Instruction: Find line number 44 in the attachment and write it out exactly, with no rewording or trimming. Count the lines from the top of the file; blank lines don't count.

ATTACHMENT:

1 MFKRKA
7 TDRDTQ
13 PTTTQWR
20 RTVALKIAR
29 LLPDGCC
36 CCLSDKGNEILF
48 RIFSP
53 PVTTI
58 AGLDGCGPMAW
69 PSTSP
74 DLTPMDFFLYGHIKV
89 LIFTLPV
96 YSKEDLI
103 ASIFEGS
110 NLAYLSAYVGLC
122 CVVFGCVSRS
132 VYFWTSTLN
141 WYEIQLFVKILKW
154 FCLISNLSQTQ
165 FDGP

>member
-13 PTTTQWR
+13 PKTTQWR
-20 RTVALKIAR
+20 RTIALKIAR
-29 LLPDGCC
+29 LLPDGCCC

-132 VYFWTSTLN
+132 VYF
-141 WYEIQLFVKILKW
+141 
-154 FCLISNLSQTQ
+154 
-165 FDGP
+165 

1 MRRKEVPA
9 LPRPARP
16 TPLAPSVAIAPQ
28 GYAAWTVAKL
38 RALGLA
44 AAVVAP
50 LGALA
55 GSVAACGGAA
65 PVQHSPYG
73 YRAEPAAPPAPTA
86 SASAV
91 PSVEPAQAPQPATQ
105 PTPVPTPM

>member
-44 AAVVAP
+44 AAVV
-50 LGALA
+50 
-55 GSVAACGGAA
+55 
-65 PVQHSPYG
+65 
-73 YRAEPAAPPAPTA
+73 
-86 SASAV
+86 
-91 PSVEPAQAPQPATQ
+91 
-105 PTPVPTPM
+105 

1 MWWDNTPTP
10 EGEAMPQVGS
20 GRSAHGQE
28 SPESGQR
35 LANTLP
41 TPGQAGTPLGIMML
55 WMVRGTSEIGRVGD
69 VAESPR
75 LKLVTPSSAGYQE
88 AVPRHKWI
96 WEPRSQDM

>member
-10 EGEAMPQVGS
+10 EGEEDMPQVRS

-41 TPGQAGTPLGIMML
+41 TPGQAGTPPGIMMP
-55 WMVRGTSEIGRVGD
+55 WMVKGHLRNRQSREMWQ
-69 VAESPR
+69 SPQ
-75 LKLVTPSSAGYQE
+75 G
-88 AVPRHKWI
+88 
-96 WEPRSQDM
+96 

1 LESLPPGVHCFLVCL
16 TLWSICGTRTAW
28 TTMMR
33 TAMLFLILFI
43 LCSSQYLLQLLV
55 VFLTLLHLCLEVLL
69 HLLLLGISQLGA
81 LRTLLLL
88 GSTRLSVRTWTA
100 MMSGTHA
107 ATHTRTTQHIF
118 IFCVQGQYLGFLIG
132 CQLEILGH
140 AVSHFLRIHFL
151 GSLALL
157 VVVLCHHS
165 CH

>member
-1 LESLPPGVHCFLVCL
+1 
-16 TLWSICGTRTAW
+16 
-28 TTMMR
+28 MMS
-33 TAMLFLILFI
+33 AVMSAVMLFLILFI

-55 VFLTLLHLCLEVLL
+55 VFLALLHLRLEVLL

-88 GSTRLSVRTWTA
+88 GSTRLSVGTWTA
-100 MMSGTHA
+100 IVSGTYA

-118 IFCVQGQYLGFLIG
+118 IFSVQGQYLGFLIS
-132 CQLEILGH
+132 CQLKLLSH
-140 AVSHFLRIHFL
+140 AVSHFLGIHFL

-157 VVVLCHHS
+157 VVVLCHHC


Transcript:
65 PVQHSPYG